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Business Unplugged™
This blog features Carol Roth's tough love on business and entrepreneurship, as well as insights from Carol's community of contributors.

How to Communicate Your Why

Written By: Ben Baker | Comments Off on How to Communicate Your Why

Last month, I wrote a short post on LinkedIn.

If you could communicate one thing to one person that would profoundly change their life, but would not benefit you…

Would you tell them?

What would you tell them?

How would you tell them?

Why would you tell them?

Answering these questions could change your life for the better… Be honest and dig deep!

#motivation #change #inspiration

It got me thinking. How many of us understand what we are trying to communicate and why? Are we able to communicate it to the right people, utilizing the right medium, in language that compels them to listen, understand the value to them, and engage?

We need to understand why we do what we do, and if we are to have goals that matter, they must be aligned with our personal purpose and the purpose of our organization.

Too many of us focus on what and how. Those are tactical thoughts. They do not motivate; they do not align people with tasks, and they do not enable people to understand why what they do matters.

Conversely, if we enable people within our sphere of influence to understand why something is important to us, and hopefully why it should be important to them, they will have reason to rally behind the objective, and be motivated to see it achieved.

A simple case in point is a numerical sales goal. If the goal is to achieve $20 million in sales in a month (or a quarter, or a year), that goal is measurable, and people can be held accountable if goals are not achieved…or can they?

It can be argued that if there is not a larger purpose, rather than pure arbitrary numerical goals, then whether that number is hit or missed becomes unachievable. There must be explanations regarding why that number is important, and individual expectations for departments, divisions, and people for that number to be achieved.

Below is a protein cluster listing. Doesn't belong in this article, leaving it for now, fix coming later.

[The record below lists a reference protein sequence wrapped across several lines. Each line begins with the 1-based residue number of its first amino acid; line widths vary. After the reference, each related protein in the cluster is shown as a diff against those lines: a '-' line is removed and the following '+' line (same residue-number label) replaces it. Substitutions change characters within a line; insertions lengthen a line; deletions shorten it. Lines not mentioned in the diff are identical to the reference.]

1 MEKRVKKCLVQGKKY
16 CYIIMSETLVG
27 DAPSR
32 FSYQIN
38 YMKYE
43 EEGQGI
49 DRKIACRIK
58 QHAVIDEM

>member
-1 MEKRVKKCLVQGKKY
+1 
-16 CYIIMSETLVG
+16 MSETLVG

If, in the end, everyone is not aligned to why that number is important to all, all you will get is a blame game and finger pointing when the goal is not achieved.

However, if everyone understands that we want to hit the $20 million mark because it will set us up for our IPO, and individually you will all be able to vest your shares, that is a completely different thing. Now you have alignment and purpose. Reaching that goal becomes personal and motivates individuals to work within their team, and within the greater organization to bring this to fruition.

Being able to communicate your why effectively can be the difference between being a profitable company with a strong culture, purpose, and loyal clients – or not.

So, how do you do this?

First, by understanding motivations both inside and outside the company. What is important to those you wish to influence and how can you align your objectives with their wants, needs, and desires?

Second, by utilizing mediums and language that align with those you wish to influence, and not just language and mediums that are comfortable for you. It is not as important that you understand what you are trying to say and achieve as it is for those you communicate with to be able to internalize, understand, recall, and retell your message effectively.

Third, do not be afraid to clarify, adjust, and implement differently. If what you say is not being understood or does not resonate, it is not the fault of those you communicate with, it is yours. You are not being clear. You are not motivating people effectively. You are not enabling them to engage. Ego has no part in this process, and being able to listen to your audience, to understand why they are misinterpreting and misunderstanding you and adjusting, is vital to moving forward successfully.

No one method works for everyone. You will find that different groups respond differently, and it is your responsibility to develop content, using different mediums that resonate with them, and not expect them to conform to a medium they are unfamiliar with and uncomfortable interacting with.

Communication is hard to do effectively. It is as much about listening and understanding others as it is about getting your point of view understood. To communicate your why, you need to be a chameleon, being responsive to the landscape that surrounds you.

Wishing you success.

Connect with Ben HERE to discuss how to provide your people with the skills and mindset they need to communicate effectively within the new normal and beyond to differentiate your brand in the eyes of your clientele.

Article written by
Ben Baker is a communications strategist, the storyteller of your brand and the author of “Powerful Personal Brands.” He believes that every brand needs to stop acting like a commodity and instead be a brand worth loving. You can contact him at www.yourbrandmarketing.com.